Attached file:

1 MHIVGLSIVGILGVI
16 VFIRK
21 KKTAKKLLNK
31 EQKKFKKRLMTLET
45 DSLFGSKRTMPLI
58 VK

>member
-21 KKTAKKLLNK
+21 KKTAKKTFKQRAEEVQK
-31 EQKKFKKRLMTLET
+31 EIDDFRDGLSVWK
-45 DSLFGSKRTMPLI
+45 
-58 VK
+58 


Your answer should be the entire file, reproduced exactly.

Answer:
1 MHIVGLSIVGILGVI
16 VFIRK
21 KKTAKKLLNK
31 EQKKFKKRLMTLET
45 DSLFGSKRTMPLI
58 VK

>member
-21 KKTAKKLLNK
+21 KKTAKKTFKQRAEEVQK
-31 EQKKFKKRLMTLET
+31 EIDDFRDGLSVWK
-45 DSLFGSKRTMPLI
+45 
-58 VK
+58 